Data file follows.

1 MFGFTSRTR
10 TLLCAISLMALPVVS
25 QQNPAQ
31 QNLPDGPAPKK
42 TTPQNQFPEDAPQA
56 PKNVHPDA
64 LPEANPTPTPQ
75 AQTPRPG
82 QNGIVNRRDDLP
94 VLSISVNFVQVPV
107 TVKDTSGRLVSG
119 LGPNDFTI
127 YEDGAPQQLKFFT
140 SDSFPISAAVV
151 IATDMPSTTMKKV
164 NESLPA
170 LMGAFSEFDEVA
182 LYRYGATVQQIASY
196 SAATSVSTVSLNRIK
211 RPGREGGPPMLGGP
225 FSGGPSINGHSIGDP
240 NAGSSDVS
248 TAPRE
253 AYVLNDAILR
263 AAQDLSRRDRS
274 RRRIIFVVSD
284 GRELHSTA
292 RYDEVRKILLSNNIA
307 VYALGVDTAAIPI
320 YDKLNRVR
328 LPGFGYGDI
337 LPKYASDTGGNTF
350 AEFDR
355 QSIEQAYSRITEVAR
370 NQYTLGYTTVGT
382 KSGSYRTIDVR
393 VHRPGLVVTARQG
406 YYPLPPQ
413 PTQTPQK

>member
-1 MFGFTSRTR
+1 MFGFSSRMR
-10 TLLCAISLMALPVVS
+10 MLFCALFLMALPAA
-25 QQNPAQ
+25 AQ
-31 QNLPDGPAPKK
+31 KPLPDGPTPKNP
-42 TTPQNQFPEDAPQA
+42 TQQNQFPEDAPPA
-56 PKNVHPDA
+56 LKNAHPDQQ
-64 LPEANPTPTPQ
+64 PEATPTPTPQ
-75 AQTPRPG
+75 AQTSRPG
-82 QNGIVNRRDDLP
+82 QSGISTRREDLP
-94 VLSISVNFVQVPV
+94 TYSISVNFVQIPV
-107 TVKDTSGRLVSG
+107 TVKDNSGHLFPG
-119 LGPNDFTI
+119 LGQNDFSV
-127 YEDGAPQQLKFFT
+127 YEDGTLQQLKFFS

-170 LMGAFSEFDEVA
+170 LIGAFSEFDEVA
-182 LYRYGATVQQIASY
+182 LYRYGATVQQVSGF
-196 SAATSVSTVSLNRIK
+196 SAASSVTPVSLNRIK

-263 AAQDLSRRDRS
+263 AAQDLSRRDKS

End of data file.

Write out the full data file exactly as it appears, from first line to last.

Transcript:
1 MFGFTSRTR
10 TLLCAISLMALPVVS
25 QQNPAQ
31 QNLPDGPAPKK
42 TTPQNQFPEDAPQA
56 PKNVHPDA
64 LPEANPTPTPQ
75 AQTPRPG
82 QNGIVNRRDDLP
94 VLSISVNFVQVPV
107 TVKDTSGRLVSG
119 LGPNDFTI
127 YEDGAPQQLKFFT
140 SDSFPISAAVV
151 IATDMPSTTMKKV
164 NESLPA
170 LMGAFSEFDEVA
182 LYRYGATVQQIASY
196 SAATSVSTVSLNRIK
211 RPGREGGPPMLGGP
225 FSGGPSINGHSIGDP
240 NAGSSDVS
248 TAPRE
253 AYVLNDAILR
263 AAQDLSRRDRS
274 RRRIIFVVSD
284 GRELHSTA
292 RYDEVRKILLSNNIA
307 VYALGVDTAAIPI
320 YDKLNRVR
328 LPGFGYGDI
337 LPKYASDTGGNTF
350 AEFDR
355 QSIEQAYSRITEVAR
370 NQYTLGYTTVGT
382 KSGSYRTIDVR
393 VHRPGLVVTARQG
406 YYPLPPQ
413 PTQTPQK

>member
-1 MFGFTSRTR
+1 MFGFSSRMR
-10 TLLCAISLMALPVVS
+10 MLFCALFLMALPAA
-25 QQNPAQ
+25 AQ
-31 QNLPDGPAPKK
+31 KPLPDGPTPKNP
-42 TTPQNQFPEDAPQA
+42 TQQNQFPEDAPPA
-56 PKNVHPDA
+56 LKNAHPDQQ
-64 LPEANPTPTPQ
+64 PEATPTPTPQ
-75 AQTPRPG
+75 AQTSRPG
-82 QNGIVNRRDDLP
+82 QSGISTRREDLP
-94 VLSISVNFVQVPV
+94 TYSISVNFVQIPV
-107 TVKDTSGRLVSG
+107 TVKDNSGHLFPG
-119 LGPNDFTI
+119 LGQNDFSV
-127 YEDGAPQQLKFFT
+127 YEDGTLQQLKFFS

-170 LMGAFSEFDEVA
+170 LIGAFSEFDEVA
-182 LYRYGATVQQIASY
+182 LYRYGATVQQVSGF
-196 SAATSVSTVSLNRIK
+196 SAASSVTPVSLNRIK

-263 AAQDLSRRDRS
+263 AAQDLSRRDKS